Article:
Genome-wide association analysis reveals putative Alzheimer's disease susceptibility loci in addition to APOE by Bertram Lars, Lange Christoph, Mullin Kristina, Parkinson Michele, Hsiao Monica, Hogan Meghan F, Schjeide Brit M M, Hooli Basavaraj, Divito Jason, Ionita Iuliana, Jiang Hongyu, Laird Nan, Moscarillo Thomas, Ohlsen Kari L, Elliott Kathryn, Wang Xin, Hu-Lince Diane, Ryder Marie, Murphy Amy, Wagner Steven L, Blacker Deborah, Becker K David, Tanzi Rudolph E in American journal of human genetics (2008).

[PMID: 18976728] PubMed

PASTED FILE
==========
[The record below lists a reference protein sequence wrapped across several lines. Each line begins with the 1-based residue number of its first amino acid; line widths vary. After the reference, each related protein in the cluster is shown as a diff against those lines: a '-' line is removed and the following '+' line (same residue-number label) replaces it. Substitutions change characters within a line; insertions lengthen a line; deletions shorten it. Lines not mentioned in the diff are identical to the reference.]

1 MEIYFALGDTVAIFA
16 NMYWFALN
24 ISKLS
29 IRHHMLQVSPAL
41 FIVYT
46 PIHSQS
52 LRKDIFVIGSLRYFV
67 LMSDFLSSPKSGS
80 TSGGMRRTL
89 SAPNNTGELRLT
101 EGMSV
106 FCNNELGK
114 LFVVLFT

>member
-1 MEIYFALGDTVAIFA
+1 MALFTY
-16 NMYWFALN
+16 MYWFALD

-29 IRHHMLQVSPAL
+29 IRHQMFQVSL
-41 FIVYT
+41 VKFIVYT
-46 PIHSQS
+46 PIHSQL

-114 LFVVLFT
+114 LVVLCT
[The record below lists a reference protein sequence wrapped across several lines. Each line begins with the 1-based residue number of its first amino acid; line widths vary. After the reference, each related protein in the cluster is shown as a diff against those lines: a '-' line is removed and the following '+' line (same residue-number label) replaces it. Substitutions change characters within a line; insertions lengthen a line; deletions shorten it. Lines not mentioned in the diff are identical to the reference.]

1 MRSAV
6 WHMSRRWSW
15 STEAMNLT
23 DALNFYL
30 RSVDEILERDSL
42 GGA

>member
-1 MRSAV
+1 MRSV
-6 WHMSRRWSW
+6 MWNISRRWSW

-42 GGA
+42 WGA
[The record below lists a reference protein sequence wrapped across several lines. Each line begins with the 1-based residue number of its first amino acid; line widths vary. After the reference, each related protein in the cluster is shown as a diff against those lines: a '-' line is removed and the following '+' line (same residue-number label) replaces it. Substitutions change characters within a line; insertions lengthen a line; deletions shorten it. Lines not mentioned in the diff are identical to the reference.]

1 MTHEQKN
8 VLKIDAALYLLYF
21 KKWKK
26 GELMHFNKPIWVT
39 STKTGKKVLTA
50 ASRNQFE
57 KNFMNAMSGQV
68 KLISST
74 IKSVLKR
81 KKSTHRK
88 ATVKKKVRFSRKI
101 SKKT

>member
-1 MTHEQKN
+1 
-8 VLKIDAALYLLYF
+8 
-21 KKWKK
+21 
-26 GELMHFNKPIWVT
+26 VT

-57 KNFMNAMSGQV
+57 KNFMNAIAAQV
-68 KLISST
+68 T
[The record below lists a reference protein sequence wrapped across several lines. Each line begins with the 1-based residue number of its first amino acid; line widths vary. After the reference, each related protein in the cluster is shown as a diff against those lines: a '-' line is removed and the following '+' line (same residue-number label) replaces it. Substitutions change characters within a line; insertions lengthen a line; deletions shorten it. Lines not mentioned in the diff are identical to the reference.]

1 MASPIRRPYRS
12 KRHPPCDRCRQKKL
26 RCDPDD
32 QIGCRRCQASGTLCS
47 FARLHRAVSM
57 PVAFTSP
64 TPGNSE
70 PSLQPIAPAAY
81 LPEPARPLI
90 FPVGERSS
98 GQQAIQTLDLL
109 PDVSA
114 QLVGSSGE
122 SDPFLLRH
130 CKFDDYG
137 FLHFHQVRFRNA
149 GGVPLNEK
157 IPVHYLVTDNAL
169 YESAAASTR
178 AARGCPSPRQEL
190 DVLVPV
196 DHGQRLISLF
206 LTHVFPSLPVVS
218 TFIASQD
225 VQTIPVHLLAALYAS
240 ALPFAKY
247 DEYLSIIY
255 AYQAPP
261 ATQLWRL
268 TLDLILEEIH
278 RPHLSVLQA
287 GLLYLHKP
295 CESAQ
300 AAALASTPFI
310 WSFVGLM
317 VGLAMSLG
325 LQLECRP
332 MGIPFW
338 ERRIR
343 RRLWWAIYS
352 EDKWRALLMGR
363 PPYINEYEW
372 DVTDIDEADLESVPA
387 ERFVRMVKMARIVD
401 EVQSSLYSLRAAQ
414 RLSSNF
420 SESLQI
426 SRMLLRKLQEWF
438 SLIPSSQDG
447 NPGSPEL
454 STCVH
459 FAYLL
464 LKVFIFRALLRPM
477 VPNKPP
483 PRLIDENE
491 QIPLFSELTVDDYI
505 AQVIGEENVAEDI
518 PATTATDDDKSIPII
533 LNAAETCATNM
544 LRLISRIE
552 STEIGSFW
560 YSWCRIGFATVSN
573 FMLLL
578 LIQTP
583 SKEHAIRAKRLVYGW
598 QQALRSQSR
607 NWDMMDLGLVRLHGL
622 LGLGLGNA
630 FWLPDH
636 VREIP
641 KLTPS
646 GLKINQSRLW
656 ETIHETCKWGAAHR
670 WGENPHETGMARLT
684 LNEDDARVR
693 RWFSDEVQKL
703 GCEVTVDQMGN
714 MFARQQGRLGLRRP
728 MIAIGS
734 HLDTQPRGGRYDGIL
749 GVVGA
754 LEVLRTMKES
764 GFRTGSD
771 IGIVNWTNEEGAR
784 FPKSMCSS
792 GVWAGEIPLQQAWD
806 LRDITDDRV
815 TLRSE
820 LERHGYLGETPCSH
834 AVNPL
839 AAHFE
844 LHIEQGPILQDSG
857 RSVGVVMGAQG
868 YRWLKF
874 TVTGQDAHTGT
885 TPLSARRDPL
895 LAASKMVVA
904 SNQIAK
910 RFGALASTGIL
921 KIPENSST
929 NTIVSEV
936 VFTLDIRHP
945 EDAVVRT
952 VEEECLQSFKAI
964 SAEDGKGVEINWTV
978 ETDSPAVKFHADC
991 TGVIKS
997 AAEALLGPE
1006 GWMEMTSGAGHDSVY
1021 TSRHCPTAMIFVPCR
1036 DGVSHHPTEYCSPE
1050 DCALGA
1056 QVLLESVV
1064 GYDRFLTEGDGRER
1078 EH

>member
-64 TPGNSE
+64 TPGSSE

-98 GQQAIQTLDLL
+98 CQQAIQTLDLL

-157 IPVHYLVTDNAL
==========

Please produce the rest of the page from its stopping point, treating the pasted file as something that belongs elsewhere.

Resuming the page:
Alzheimer's disease (AD) is a genetically complex and heterogeneous disorder. To date four genes have been established to either cause early-onset autosomal-dominant AD (APP, PSEN1, and PSEN2(1-4)) or to increase susceptibility for late-onset AD (APOE5). However, the heritability of late-onset AD is as high as 80%, (6) and much of the phenotypic variance remains unexplained to date. We performed a genome-wide association (GWA) analysis using 484,522 single-nucleotide polymorphisms (SNPs) on a large (1,376 samples from 410 families) sample of AD families of self-reported European descent. We identified five SNPs showing either significant or marginally significant genome-wide association with a multivariate phenotype combining affection status and onset age. One of these signals (p = 5.7 x 10(-14)) was elicited by SNP rs4420638 and probably reflects APOE-epsilon4, which maps 11 kb proximal (r2 = 0.78). The other four signals were tested in three additional independent AD family samples composed of nearly 2700 individuals from almost 900 families. Two of these SNPs showed significant association in the replication samples (combined p values 0.007 and 0.00002). The SNP (rs11159647, on chromosome 14q31) with the strongest association signal also showed evidence of association with the same allele in GWA data generated in an independent sample of approximately 1,400 AD cases and controls (p = 0.04). Although the precise identity of the underlying locus(i) remains elusive, our study provides compelling evidence for the existence of at least one previously undescribed AD gene that, like APOE-epsilon4, primarily acts as a modifier of onset age.

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